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Canadian Isotope Reactor to Be Shuttered Until Next Year

by Lynn Shapiro, Writer | August 14, 2009

Meanwhile, AECL continues to pursue a second mechanical repair technique, in order to address conditions not conducive to band weld repair. "Both techniques are being advanced simultaneously to provide assurance that the appropriate repair technique is available when needed," the agency says.

AECL notes that "guidance on the duration of the shutdown continues to be founded on the best evidence available, including the most up-to-date analysis of the inspection data, progress on repair strategies, and critical path requirements for restart after an extended shutdown. At this time, the application of the band weld build-up technique, and the increased number of sites, indicates the NRU will return to service during the first quarter of 2010. Further guidance on a return to service date will be provided when more data is available," AECL says.

The agency concludes that "there is no threat to workers, the public, the environment or nuclear safety related to this event." More information on the repair and status updates on the NRU is available at http://www.nrucanada.ca.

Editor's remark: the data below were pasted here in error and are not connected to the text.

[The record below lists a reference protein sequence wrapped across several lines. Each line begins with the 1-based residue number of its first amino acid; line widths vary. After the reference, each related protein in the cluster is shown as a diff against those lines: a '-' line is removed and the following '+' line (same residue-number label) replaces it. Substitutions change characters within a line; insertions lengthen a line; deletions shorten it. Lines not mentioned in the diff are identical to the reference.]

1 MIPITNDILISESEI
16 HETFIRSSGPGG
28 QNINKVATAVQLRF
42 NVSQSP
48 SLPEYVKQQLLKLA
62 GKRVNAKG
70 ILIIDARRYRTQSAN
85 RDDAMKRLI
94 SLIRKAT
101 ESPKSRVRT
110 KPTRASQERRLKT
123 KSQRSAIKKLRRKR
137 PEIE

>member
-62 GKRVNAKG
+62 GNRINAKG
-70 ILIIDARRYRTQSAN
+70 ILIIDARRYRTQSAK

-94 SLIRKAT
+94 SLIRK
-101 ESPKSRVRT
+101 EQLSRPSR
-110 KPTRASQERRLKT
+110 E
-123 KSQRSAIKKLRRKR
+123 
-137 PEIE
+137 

Lantheus Scrambles to Find Suppliers

Responding to the extended shutdown of its major supplier, Lantheus Medical Imaging's President and CEO, Don Kiepert, said on Friday that the company "continues to collaborate with its supply partners and key customers to address the ongoing global isotope shortage of molybdenum-99 (Mo-99), the parent isotope of technetium-99m (Tc-99m), as a result of the prolonged NRU reactor shutdown in Canada and the current shutdown of the High Flux Reactor (HFR) in the Netherlands [expected to be reopened this month].

"Recently, the company announced new Mo-99 supply agreements with NTP Radioisotopes (Pty) Ltd., a subsidiary of the Nuclear Energy Corporation of South Africa (NECSA), the National Institute for Radioelements (IRE), Belgium, and the Australian Nuclear Science and Technology Organisation (ANSTO) as a supplier for low-enriched uranium (LEU) Mo-99 in the North America, to manufacture and supply us with an ongoing volume of Mo-99. These agreements demonstrate our continued commitment to investing in a supply chain diversification strategy to address the limited and fragile global Mo-99 supply chain," Kiepert says.

Meanwhile, Lantheus says it has significantly increased production of Thallium 201 in its cyclotrons on site which are operating at full capacity to meet the demand for this alternate cardiac imaging agent during the Mo-99 shortage.

"As part of our commitment," Kiepert says, "we have recently endorsed the American Medical Isotopes Production Act sponsored by Representatives Edward J. Markey (D-Mass.), chairman of the House Energy and Commerce Committee Subcommittee on Energy and the Environment, and Fred Upton (R-Mich.), the ranking member of the Subcommittee, which seeks to ensure that a reliable supply of critical medical isotopes is produced in the United States as soon as possible," Kiepert says.